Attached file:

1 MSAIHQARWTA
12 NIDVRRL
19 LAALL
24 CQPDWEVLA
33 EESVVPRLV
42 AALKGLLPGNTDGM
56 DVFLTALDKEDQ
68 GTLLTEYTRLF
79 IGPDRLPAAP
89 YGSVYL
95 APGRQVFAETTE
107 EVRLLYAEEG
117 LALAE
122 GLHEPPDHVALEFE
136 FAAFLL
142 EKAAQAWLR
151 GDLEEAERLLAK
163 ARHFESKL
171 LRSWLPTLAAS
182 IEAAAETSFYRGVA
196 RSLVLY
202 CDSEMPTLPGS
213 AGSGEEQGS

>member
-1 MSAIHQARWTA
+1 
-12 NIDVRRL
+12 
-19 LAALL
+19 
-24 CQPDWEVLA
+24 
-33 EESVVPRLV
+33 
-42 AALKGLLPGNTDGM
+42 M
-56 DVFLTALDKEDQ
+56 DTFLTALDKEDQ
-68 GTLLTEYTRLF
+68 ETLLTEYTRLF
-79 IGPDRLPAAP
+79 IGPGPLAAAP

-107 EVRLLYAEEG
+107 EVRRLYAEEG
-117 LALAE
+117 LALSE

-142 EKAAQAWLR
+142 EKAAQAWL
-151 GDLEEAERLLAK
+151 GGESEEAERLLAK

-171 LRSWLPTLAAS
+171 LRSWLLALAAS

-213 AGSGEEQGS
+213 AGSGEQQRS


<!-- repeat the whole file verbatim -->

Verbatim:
1 MSAIHQARWTA
12 NIDVRRL
19 LAALL
24 CQPDWEVLA
33 EESVVPRLV
42 AALKGLLPGNTDGM
56 DVFLTALDKEDQ
68 GTLLTEYTRLF
79 IGPDRLPAAP
89 YGSVYL
95 APGRQVFAETTE
107 EVRLLYAEEG
117 LALAE
122 GLHEPPDHVALEFE
136 FAAFLL
142 EKAAQAWLR
151 GDLEEAERLLAK
163 ARHFESKL
171 LRSWLPTLAAS
182 IEAAAETSFYRGVA
196 RSLVLY
202 CDSEMPTLPGS
213 AGSGEEQGS

>member
-1 MSAIHQARWTA
+1 
-12 NIDVRRL
+12 
-19 LAALL
+19 
-24 CQPDWEVLA
+24 
-33 EESVVPRLV
+33 
-42 AALKGLLPGNTDGM
+42 M
-56 DVFLTALDKEDQ
+56 DTFLTALDKEDQ
-68 GTLLTEYTRLF
+68 ETLLTEYTRLF
-79 IGPDRLPAAP
+79 IGPGPLAAAP

-107 EVRLLYAEEG
+107 EVRRLYAEEG
-117 LALAE
+117 LALSE

-142 EKAAQAWLR
+142 EKAAQAWL
-151 GDLEEAERLLAK
+151 GGESEEAERLLAK

-171 LRSWLPTLAAS
+171 LRSWLLALAAS

-213 AGSGEEQGS
+213 AGSGEQQRS